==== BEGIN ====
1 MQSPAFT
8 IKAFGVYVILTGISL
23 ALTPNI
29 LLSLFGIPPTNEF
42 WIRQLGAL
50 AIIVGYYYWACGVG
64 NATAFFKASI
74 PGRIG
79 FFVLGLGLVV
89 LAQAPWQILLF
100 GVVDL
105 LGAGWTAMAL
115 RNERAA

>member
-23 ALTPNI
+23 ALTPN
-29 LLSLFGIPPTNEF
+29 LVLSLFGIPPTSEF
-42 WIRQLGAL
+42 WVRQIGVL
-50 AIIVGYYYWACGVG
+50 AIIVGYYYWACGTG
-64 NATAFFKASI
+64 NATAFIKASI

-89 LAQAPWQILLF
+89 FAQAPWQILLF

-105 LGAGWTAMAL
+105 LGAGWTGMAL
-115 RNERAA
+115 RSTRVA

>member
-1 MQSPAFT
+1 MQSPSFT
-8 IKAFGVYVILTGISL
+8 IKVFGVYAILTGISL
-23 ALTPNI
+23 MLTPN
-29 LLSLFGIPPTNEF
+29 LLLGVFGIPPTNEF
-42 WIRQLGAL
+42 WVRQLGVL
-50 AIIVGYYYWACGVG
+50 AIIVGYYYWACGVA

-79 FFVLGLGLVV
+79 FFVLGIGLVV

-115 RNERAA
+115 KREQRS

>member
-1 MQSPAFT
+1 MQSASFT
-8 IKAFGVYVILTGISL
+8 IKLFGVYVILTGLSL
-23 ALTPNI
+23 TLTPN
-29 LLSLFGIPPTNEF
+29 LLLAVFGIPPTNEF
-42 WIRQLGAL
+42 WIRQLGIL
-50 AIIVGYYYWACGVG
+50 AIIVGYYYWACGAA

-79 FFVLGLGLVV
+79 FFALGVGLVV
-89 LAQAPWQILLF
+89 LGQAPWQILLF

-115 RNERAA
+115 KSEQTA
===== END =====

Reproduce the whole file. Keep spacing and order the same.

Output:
1 MQSPAFT
8 IKAFGVYVILTGISL
23 ALTPNI
29 LLSLFGIPPTNEF
42 WIRQLGAL
50 AIIVGYYYWACGVG
64 NATAFFKASI
74 PGRIG
79 FFVLGLGLVV
89 LAQAPWQILLF
100 GVVDL
105 LGAGWTAMAL
115 RNERAA

>member
-23 ALTPNI
+23 ALTPN
-29 LLSLFGIPPTNEF
+29 LVLSLFGIPPTSEF
-42 WIRQLGAL
+42 WVRQIGVL
-50 AIIVGYYYWACGVG
+50 AIIVGYYYWACGTG
-64 NATAFFKASI
+64 NATAFIKASI

-89 LAQAPWQILLF
+89 FAQAPWQILLF

-105 LGAGWTAMAL
+105 LGAGWTGMAL
-115 RNERAA
+115 RSTRVA

>member
-1 MQSPAFT
+1 MQSPSFT
-8 IKAFGVYVILTGISL
+8 IKVFGVYAILTGISL
-23 ALTPNI
+23 MLTPN
-29 LLSLFGIPPTNEF
+29 LLLGVFGIPPTNEF
-42 WIRQLGAL
+42 WVRQLGVL
-50 AIIVGYYYWACGVG
+50 AIIVGYYYWACGVA

-79 FFVLGLGLVV
+79 FFVLGIGLVV

-115 RNERAA
+115 KREQRS

>member
-1 MQSPAFT
+1 MQSASFT
-8 IKAFGVYVILTGISL
+8 IKLFGVYVILTGLSL
-23 ALTPNI
+23 TLTPN
-29 LLSLFGIPPTNEF
+29 LLLAVFGIPPTNEF
-42 WIRQLGAL
+42 WIRQLGIL
-50 AIIVGYYYWACGVG
+50 AIIVGYYYWACGAA

-79 FFVLGLGLVV
+79 FFALGVGLVV
-89 LAQAPWQILLF
+89 LGQAPWQILLF

-115 RNERAA
+115 KSEQTA